Were the TEA Party to prevail again in 2012, more broadly than in 2010, honestly, what kind of governance do you think we would get? Since they stand for austerity without revenue increases and have no job creation proposals, since they favor attacking Iran, and since they do not compromise, I see a dictatorial regime which will further destabilize the Middle East, accelerate our economic decline, and continue to move more of our wealth into the hands of the 1%. This is unsustainable because it will produce chaos on our streets nationwide.

    Jon Huntsman understands this TEA Party outcome, but you folks are in no mood to listen. The good news is that I do not expect that your ideology will prevail in 2012, even with Mitt Romney as your choice.

  12. Actually, if the polls are to be believed, President Obama’s favorable numbers are increasing, likely due to the poor performance in the debates of the Republican candidates, everyone of whom has exhibited obvious and serious flaws.

    Moreover, the “whims and demands” of the labor unions have ignited a push-back, first in WI, and more recently in OH, a push-back which appears to be growing.

    Regarding the pipeline from Canada, there are legitimate environmental concerns, especially in Nebraska, which need to be addressed. Also, the total CO2 emissions will be 70% higher extracting and processing crude oil derived from tar sands compared to crude oil pumped from underground and processed. That is not “appeasing the far left”, rather, it is using good common sense. Instead, we ought to be focusing more investment dollars into renewables.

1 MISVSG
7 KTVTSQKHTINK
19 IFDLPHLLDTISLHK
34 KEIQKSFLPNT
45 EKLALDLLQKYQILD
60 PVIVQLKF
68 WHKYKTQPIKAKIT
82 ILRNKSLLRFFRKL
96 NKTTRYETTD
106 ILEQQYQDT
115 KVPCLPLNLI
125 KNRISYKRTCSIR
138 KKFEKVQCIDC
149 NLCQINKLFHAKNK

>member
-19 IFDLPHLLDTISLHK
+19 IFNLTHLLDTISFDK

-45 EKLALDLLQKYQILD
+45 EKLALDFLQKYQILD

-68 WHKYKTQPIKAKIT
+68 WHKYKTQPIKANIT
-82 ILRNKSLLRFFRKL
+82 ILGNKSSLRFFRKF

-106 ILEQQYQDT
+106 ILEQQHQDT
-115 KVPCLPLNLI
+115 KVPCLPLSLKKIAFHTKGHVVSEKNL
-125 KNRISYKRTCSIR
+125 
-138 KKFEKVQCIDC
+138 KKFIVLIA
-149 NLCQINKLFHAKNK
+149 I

13. “The challenge for Republicans is to inspire those disillusioned voters to support the GOP candidate who can best heal the ailing economy and the dearth of confidence in the current leadership. Ronald Reagan succeeded in doing exactly that.”

    Ronald Reagan also was willing to raise taxes when needed. Back in those times, Republicans and Democrats worked across the aisle. My have times changed, driven by the uncompromising Right of the current Republican Party!

  14. Wagonwheel wrote:

    Regarding the pipeline from Canada, there are legitimate environmental concerns, especially in Nebraska, which need to be addressed. Also, the total CO2 emissions will be 70% higher extracting and processing crude oil derived from tar sands compared to crude oil pumped from underground and processed. That is not “appeasing the far left”, rather, it is using good common sense. Instead, we ought to be focusing more investment dollars into renewables.

    Does that mean that our 44th President, the one who says that we must create jobs, should throw away postpone the creation of thousands and thousands of jobs (most of which would be union jobs), and that we should send more and more of our dollars overseas to buy oil?

    Well, at least there’s one good thing: by postponing the decision until 2013, he’s given the decision to a Republican president.